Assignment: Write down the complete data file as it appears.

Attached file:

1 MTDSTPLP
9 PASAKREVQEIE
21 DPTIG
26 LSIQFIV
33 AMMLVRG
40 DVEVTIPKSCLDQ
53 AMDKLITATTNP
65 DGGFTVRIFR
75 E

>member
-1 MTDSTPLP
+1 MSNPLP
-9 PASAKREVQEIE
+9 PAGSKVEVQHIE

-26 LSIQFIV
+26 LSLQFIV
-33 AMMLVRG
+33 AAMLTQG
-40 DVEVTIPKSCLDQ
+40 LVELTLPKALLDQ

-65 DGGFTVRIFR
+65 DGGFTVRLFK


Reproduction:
1 MTDSTPLP
9 PASAKREVQEIE
21 DPTIG
26 LSIQFIV
33 AMMLVRG
40 DVEVTIPKSCLDQ
53 AMDKLITATTNP
65 DGGFTVRIFR
75 E

>member
-1 MTDSTPLP
+1 MSNPLP
-9 PASAKREVQEIE
+9 PAGSKVEVQHIE

-26 LSIQFIV
+26 LSLQFIV
-33 AMMLVRG
+33 AAMLTQG
-40 DVEVTIPKSCLDQ
+40 LVELTLPKALLDQ

-65 DGGFTVRIFR
+65 DGGFTVRLFK